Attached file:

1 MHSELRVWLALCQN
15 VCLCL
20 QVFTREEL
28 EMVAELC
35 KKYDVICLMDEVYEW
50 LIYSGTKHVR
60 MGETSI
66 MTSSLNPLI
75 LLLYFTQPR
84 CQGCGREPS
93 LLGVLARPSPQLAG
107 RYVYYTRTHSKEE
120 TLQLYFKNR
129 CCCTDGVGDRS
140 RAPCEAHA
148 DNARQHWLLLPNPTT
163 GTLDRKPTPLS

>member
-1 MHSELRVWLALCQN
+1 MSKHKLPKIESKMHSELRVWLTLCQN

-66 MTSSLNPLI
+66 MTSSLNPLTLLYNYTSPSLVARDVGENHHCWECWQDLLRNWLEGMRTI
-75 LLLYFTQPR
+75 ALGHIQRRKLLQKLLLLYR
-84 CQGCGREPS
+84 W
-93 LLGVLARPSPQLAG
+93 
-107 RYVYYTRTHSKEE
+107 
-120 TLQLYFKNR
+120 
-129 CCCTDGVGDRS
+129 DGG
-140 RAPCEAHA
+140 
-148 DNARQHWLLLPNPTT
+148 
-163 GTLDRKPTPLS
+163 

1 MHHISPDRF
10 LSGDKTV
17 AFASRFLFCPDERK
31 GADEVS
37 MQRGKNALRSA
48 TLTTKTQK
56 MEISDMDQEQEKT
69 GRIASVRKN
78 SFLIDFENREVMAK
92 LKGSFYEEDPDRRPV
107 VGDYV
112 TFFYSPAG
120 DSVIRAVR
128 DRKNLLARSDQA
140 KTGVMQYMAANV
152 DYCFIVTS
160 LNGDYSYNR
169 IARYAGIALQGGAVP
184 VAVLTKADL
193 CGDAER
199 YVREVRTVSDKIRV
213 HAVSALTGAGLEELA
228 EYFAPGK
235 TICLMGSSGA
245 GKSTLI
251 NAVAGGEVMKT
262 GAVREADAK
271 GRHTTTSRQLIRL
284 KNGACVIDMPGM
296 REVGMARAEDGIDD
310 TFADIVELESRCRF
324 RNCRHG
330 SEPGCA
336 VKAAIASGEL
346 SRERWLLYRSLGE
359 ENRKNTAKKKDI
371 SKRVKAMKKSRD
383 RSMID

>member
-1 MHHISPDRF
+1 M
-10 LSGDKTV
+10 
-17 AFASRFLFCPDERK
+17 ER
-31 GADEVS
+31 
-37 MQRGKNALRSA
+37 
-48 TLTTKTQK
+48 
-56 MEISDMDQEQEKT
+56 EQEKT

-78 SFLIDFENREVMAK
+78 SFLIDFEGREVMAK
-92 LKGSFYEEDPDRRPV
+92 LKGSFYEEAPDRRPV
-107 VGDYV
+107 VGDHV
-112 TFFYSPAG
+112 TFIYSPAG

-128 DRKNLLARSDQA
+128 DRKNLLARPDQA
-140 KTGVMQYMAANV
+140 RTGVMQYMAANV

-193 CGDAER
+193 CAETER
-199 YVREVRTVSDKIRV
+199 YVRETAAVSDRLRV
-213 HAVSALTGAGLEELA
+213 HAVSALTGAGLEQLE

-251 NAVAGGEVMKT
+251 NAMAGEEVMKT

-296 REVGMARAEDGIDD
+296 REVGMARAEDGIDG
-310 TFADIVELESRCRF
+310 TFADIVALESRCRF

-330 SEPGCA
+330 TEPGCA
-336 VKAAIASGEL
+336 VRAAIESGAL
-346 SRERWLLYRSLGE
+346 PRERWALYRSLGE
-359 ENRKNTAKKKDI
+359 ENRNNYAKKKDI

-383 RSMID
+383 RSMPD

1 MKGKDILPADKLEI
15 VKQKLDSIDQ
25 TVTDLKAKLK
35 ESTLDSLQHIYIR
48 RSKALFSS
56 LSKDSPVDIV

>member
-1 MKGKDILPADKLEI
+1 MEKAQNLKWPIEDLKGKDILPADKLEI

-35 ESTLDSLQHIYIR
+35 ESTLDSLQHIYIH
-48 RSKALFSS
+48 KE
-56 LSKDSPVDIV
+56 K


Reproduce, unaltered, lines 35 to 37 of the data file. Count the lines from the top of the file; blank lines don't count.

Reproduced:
-140 RAPCEAHA
+140 
-148 DNARQHWLLLPNPTT